Denny Laine was born Brian Hines and grew up in Birmingham, England. As a boy he took up the guitar, not under the influence of Chuck Berry or Buddy Holly, or even Scotty Moore, but rather jazz legend Django Reinhardt. His first band of any significance was Denny and the Diplomats, formed in Birmingham in the early '60s. The group's line-up also included future Move and Electric Light Orchestra drummer Bev Bevan and guitarist-singer Roy Wood. By 1964, Laine had abandoned Denny the Diplomats and -- with four members of the city's other top bands -- formed the group that became the Moody Blues. Laine's tenure with the band was highlighted by one monster hit (Go Now), a brace of superb R&B-styled sides (From The Bottom of My Heart, Lose Your Money, etc.), and a string of commercial failures that left the band languishing by the end of 1965. Laine exited the group, to be replaced by Justin Hayward, whereupon the reconstituted Moody Blues adopted an increasingly adventurous sound that ended up making them the premiere progressive rock band of the late '60s.
Ironically, Laine himself went in a similar direction with his next major project, the Denny Laine String Band, an electric psychedelic outfit that featured an amplified violin and cello, remarkably similar in many ways to the configuration that the Electric Light Orchestra would adopt more successfully three years later. The Electric String Band failed to attract serious public attention, despite a lot of good press and enthusiastic concert reviews. Laine's next major gig was as a member of Ginger Baker's Air Force, a big-band rock outfit that was a partial offshoot of Blind Faith. The group attracted enormous amounts of press attention on both sides of the Atlantic, played some good shows in England, and then embarked on an American tour that collapsed almost immediately through lack of ticket sales. Laine was the band's lead guitarist and principal vocalist and even had a featured blues spot in their sets.
Laine was next heard from in 1971, when Paul McCartney announced that he was forming his first permanent band since exiting the Beatles. The group, christened Wings, was McCartney (joined by his wife Linda McCartney) on bass, guitar, piano, and vocals, with Laine at the core on guitar, bass, and vocals. In a 1980s interview, Laine indicated that he and McCartney got along well, not only because they came out of similar music backgrounds but also because each of them had lost control of bands they'd helped to found. Wings got off to a rocky start with an album called Wild Life, which wasn't really that bad but was mercilessly criticized by reviewers, who pounced on anything that didn't meet their expectations of Beatles-like perfection and importance.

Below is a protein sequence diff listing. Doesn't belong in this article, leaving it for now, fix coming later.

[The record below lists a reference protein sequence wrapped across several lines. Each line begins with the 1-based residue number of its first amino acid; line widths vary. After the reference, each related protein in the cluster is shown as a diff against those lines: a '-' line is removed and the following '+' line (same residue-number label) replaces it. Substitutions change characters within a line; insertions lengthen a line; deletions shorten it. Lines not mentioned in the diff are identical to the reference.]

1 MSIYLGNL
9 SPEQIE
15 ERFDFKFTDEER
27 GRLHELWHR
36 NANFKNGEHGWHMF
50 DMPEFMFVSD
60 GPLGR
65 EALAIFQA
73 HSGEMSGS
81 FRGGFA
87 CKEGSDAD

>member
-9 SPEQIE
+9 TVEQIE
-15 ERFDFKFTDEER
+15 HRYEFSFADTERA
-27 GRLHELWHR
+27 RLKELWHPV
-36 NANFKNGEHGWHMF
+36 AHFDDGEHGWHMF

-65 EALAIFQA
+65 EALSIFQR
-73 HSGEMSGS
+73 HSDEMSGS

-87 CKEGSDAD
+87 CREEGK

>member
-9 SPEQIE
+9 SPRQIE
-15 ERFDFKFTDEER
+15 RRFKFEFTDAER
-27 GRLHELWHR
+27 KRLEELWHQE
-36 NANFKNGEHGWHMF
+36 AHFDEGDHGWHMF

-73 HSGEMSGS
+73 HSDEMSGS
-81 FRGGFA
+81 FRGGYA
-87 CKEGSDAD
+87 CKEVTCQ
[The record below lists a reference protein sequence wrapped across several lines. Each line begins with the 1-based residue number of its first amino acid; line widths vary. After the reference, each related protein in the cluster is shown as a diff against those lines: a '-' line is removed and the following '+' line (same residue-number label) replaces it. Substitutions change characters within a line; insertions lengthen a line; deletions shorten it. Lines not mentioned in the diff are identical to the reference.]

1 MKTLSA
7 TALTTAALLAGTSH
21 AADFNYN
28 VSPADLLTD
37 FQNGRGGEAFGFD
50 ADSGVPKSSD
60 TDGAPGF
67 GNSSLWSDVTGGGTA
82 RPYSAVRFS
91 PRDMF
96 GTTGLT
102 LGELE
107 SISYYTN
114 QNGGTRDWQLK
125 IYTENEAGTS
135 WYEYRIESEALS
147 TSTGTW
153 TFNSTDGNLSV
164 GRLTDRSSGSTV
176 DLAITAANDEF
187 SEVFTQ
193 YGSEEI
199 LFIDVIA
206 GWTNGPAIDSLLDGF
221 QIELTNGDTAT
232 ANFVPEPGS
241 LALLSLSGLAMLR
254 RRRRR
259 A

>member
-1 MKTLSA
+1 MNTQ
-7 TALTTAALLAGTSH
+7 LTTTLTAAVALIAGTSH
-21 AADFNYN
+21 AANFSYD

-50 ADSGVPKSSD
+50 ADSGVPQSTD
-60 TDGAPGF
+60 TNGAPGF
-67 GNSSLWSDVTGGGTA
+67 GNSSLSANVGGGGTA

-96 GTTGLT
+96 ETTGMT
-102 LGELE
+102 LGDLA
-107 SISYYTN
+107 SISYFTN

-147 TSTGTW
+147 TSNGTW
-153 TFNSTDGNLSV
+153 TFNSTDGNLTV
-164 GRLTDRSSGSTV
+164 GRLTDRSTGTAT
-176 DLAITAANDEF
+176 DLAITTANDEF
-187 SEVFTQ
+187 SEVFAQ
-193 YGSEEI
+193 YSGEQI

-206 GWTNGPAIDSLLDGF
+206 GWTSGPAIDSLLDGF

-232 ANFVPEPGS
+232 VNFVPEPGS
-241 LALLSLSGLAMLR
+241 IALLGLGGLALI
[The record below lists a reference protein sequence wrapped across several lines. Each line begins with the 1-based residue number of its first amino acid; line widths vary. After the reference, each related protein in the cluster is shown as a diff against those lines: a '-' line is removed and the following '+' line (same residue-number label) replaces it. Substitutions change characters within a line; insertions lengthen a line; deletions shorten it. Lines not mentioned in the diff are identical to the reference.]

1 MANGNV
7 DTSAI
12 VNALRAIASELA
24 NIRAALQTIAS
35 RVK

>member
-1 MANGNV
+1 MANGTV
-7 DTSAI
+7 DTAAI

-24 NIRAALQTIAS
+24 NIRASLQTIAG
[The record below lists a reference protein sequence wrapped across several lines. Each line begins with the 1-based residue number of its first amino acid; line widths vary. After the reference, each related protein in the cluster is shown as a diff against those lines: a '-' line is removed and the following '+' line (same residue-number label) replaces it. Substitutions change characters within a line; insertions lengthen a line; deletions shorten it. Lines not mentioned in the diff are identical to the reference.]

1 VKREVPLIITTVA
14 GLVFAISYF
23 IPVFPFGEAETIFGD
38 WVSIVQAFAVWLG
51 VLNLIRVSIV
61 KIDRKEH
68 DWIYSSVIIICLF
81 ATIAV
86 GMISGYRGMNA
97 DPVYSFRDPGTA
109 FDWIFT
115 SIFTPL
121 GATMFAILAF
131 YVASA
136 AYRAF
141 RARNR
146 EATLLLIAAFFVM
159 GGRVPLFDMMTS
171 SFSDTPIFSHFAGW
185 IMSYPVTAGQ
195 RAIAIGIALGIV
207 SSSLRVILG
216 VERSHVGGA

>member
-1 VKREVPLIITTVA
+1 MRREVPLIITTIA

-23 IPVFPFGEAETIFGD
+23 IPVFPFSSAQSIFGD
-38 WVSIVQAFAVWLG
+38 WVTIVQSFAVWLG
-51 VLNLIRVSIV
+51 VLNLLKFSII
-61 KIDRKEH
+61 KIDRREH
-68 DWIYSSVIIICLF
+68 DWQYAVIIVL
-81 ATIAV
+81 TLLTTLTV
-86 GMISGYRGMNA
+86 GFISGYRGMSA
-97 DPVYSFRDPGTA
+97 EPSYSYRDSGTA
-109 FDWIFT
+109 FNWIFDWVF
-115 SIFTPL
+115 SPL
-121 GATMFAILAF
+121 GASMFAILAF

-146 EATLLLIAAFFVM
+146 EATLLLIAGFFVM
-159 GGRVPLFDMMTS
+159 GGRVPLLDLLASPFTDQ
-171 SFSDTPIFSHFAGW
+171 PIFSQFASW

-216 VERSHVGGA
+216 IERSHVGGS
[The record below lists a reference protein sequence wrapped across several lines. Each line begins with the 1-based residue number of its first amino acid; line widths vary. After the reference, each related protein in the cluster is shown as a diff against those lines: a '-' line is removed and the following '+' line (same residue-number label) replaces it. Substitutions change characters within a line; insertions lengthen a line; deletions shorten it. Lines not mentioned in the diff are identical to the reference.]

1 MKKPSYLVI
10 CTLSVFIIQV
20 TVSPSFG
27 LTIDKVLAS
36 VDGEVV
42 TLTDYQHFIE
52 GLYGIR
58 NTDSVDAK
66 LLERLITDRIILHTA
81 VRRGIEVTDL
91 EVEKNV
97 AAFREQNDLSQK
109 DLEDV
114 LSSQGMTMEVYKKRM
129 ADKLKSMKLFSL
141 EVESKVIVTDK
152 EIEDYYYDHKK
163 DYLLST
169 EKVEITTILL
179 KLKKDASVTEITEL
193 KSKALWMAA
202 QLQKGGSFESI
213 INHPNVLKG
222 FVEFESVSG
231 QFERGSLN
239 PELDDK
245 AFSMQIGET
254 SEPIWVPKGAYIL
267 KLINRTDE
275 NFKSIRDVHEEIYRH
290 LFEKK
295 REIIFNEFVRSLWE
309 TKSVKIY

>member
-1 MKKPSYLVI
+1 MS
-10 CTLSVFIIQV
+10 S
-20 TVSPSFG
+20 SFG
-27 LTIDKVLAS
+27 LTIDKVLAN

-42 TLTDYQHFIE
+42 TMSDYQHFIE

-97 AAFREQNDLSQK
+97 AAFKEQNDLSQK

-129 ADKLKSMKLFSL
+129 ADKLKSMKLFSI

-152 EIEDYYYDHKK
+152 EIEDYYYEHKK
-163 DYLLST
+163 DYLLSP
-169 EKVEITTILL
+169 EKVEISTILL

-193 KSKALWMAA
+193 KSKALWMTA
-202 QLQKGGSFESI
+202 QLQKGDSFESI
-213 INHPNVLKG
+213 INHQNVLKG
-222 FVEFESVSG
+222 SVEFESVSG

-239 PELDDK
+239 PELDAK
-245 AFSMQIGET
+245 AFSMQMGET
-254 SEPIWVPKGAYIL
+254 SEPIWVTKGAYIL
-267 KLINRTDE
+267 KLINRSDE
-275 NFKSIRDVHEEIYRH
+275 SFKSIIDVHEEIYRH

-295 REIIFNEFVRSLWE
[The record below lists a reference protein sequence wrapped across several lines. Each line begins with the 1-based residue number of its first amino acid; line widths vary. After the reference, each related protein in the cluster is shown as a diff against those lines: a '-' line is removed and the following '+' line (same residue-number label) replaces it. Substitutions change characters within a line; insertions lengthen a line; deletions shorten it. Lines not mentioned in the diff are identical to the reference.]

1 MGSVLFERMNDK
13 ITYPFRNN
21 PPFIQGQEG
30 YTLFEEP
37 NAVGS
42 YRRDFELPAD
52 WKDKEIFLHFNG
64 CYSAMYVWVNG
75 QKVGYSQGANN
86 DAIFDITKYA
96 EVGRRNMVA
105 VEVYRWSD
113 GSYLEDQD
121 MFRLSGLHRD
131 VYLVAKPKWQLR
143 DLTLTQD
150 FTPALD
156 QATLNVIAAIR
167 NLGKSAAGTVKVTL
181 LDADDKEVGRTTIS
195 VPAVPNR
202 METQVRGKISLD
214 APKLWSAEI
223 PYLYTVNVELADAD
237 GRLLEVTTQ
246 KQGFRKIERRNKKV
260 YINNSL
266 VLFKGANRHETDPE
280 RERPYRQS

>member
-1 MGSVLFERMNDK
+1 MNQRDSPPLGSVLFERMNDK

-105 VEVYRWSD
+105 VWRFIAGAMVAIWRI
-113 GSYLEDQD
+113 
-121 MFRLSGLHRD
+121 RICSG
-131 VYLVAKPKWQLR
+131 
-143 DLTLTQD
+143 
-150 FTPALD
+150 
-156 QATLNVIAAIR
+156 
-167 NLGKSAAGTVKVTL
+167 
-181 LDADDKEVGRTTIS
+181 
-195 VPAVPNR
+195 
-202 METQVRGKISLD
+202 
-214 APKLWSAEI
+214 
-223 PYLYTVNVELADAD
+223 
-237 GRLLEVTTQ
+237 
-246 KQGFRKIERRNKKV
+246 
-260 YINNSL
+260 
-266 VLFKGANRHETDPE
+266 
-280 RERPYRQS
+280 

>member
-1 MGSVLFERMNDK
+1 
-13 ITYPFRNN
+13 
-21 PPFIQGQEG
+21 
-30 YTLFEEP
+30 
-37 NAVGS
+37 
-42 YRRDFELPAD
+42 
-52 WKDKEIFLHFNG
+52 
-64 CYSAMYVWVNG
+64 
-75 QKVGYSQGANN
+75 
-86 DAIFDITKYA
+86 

Beginning with Red Rose Speedway, however, they began winning the hearts of listeners and the minds of critics. By 1976, with Wings At The Speed of Sound, they'd become one of the top-selling acts of the decade, and the tour that followed was a success of monumental proportions, at least as far as ticket sales were concerned. Wings was, along with ABBA and Led Zeppelin, one of those money acts that seemed to generate tens of millions of ticket sales around the world and reams of press copy with every note they played and utterance that they pronounced. Laine wasn't quite an ex-Beatle, but as the member closest to McCartney (other than his wife), he was the most recognizable member of the band who wasn't a former Beatle. He even got a solo spot during concerts on their "Wings Over America" tour on which he sang and played several of the songs with which he was associated (most notably Go Now) and a few covers that showcased his talents.
Laine had a falling out with the McCartneys at the close of the 1970s, as Wings itself collapsed, amid myriad personal and personnel problems. He recorded several solo albums and was a featured guest at some Beatles conventions, but retained only a fraction of his visibility. He re-emerged in the late '90s with a tribute album to McCartney, and has been the subject of many CD reissues spotlighting odd solo cuts from his post-Wings and pre-Ginger Baker's Air Force period. Laine will likely never achieve the stardom that his career seemed to point toward when he cut Go Now in the mid-'60s. On the other hand though, he has played enough interesting and inspired music to make him a recognizable name to two generations of rock & roll fans, and one of the more deservedly enduring alumni from the original British invasion. ~ Bruce Eder, Rovi
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